The Phoenix Symphony at its best
04/11/2013 - & April 13, 2013
Claude Debussy: Prélude à l’après-midi d’un faune
Wolfgang Amadeus Mozart: Clarinet Concerto in A Major, K. 622
Sergei Rachmaninoff: Symphony No. 2 in E minor, Op. 21
David Shifrin (basset clarinet)
The Phoenix Symphony, Andrew Constantine (Conductor)
A. Constantine (Courtesy of PSO)
The program opens with superbly tedious symphonic poem Prelude to the Afternoon of a Faun. Thank you, Mr. Constantine for attempting to make this piece come alive. Without this “first-responder” approach, one could have easily imagined the faun yawning and stretching (as this writer was) under the searing Arizonan sun, goat feet tapping.
There could not have been a better choice than Mozart’s Clarinet Concerto to wake us up, especially as played by star clarinetist David Shifrin with his infectious smile and endearing facial expressions. Shifrin plays on a conjectural basset clarinet (in fact an extended A-clarinet capable of a lower register) - for which Mozart composed this concerto. The instrument, in such masterly hands, pays due respect to the plush and mellow sonorities, as well as the frills and flourishes of this piece. Shifrin’s tone is smooth and velvety, rather than dazzling, with no muddled low notes and no slurring of the high register. Conservative? Certainly, but highly appropriate in the Mozart setting, deeply expressed, and always with peerless taste. And one can hear his clarinet as he uses his tongue on the reed for clear staccato phrasing which adds distinctive clarity to the music. From the podium, Andrew Constantine conducts a spirited performance, but he and the orchestra yield center stage to the soloist. In Mozart’s own words, his Clarinet Concerto was played “with unassuming elegance, clarity, and simplicity.”
D. Shifrin (Courtesy of PSO)
After intermission we are treated with Rachmaninoff’s Symphony No. 2 played without cuts. Under the skillful baton of British guest conductor Andrew Constantine, PSO’s delivery is successful. Constantine is aware that this ultra-romantic work needs to be handled carefully so it does not become too sentimental. With a choice of tempo that is middle of the road (the symphony clocked at 60mn), the conducting is passionate but never indulges in over-the-top emotionalism. The soaring musical lines are neither rushed, nor sluggish. In all four movements - but maybe more so in the first one - the orchestra weaves a tapestry of sounds where every thread is clearly visible. The soloists in the foreground do not overshadow the playing of other sections. The most striking aspects of the second movement in yesterday’s performance are the aggressiveness of the basses and the false expectation they produce, being spirited away in a deftly executed and understated ending mezzo-piano. The Adagio is probably the best moment of the evening. Principal clarinetist Alexander Laing delivers a well-crafted solo, with notes tenderly suspended in the air. The strings offer a warm sound, maybe just a wee bit too syrupy; minutiae, really... The violins – and the basses, too – play so lightly that you almost think the bows are not even touching the strings. Not all music is truly as opulent as this, but again, the proper pacing, controlled dynamics, along with focused musicians, make this music float with a hushed and ethereal quality. The concluding Allegro Vivace is all dash and verve and played in stylistic continuity with the other movements, retaining a certain ineluctable pulse that avoids becoming bombastic.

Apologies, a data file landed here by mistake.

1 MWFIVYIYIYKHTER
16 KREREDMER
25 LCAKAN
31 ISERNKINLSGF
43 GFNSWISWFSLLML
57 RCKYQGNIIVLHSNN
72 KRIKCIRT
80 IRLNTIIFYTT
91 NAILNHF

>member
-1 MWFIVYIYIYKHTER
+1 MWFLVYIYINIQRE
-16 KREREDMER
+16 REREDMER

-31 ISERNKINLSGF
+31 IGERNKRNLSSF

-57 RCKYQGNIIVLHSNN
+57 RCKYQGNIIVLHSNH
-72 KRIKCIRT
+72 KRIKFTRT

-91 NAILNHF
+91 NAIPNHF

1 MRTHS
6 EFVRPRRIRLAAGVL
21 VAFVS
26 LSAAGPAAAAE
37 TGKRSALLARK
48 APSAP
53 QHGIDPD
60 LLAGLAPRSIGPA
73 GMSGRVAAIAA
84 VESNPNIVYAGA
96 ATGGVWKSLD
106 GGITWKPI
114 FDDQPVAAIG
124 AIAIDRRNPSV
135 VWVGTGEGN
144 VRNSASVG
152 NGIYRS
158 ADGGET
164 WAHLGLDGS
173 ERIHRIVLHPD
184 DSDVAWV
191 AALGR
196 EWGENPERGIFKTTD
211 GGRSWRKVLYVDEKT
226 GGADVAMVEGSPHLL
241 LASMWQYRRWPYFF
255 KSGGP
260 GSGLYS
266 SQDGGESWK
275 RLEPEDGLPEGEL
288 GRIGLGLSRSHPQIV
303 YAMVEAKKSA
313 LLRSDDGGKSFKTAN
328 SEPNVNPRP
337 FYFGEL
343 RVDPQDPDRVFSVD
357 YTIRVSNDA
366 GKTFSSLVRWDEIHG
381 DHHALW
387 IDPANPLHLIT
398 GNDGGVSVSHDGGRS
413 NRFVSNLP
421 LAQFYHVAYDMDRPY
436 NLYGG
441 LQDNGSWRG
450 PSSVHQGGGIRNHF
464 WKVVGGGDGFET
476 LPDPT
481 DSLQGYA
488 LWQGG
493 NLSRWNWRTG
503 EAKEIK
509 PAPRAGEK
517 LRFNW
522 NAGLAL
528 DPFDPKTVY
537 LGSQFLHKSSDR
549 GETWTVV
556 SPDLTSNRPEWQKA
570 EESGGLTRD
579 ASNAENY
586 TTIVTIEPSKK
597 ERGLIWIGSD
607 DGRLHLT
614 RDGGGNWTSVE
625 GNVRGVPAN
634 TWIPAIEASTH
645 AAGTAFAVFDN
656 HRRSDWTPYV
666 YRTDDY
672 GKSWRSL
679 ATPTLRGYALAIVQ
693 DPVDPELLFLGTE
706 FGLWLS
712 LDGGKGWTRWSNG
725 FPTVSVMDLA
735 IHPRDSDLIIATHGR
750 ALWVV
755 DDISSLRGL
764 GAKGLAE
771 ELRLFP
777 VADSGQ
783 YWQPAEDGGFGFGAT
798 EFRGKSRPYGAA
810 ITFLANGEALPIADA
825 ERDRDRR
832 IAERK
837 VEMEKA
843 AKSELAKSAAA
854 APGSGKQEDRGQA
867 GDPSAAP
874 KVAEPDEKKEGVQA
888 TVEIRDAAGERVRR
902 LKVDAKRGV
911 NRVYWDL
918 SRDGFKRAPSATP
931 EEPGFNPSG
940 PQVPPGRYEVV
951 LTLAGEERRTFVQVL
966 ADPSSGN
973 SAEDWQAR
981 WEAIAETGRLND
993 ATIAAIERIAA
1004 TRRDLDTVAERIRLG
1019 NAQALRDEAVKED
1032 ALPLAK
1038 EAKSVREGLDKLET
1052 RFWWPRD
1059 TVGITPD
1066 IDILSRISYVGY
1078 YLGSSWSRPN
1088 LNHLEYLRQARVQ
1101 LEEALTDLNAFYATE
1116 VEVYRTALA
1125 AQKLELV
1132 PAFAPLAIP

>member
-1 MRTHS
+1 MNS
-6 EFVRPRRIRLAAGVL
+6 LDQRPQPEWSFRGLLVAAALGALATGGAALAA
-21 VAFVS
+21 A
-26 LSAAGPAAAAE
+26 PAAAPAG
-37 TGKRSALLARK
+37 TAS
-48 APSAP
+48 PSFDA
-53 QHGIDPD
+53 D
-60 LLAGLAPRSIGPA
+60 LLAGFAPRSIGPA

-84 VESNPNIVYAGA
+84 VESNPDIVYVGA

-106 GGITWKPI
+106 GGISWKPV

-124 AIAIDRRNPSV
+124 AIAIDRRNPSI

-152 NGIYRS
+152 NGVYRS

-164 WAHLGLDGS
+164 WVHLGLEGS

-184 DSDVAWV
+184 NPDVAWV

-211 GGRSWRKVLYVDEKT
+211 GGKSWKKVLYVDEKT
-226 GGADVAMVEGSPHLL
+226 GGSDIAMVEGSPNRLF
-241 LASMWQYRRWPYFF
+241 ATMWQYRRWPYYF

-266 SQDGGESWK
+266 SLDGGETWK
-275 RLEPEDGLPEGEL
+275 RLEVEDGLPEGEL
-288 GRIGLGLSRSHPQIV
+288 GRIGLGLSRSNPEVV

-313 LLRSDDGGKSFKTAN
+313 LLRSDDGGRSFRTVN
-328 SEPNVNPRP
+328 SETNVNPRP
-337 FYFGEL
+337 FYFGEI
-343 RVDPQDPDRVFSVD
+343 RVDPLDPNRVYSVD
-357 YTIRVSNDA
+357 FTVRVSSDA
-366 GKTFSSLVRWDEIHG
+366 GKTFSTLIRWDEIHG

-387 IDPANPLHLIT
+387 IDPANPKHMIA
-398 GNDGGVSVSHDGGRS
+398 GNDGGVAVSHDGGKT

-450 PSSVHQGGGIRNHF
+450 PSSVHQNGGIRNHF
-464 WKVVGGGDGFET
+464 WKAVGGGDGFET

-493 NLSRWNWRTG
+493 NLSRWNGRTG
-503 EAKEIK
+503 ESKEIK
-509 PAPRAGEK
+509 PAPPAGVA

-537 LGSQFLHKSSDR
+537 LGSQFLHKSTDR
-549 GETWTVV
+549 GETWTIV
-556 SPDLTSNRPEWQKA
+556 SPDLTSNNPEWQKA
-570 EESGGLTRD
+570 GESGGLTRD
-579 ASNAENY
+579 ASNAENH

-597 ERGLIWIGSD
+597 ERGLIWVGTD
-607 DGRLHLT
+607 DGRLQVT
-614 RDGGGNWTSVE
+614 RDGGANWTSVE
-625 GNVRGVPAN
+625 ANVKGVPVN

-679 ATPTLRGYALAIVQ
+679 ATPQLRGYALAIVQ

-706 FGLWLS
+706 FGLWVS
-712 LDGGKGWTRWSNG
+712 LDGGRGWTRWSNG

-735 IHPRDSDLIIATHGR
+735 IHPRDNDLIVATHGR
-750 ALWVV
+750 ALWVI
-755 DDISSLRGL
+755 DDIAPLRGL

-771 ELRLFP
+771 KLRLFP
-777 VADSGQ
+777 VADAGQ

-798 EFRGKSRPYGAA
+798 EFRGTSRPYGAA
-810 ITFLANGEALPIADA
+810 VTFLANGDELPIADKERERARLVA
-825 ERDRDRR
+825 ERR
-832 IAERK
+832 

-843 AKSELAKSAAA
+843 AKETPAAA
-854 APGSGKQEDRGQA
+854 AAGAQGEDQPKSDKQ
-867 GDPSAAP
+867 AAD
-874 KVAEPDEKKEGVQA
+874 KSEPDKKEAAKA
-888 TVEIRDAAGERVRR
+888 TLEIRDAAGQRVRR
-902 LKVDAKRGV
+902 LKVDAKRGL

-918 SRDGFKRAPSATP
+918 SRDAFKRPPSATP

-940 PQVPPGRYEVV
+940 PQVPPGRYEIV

By all accounts, this symphony flew unforced, genuine, and with the most unadorned simplicity. Likewise, it was refreshing to see that no ego came between the conductor and the music. Constantine, rather than standing in the way of the score and trying to make things happen, simply let the music generate from within.
In last night’s program, all sections of PSO were truly commendable and the audience responded with great enthusiasm to a distinguished performance, probably one of the best in the past ten years.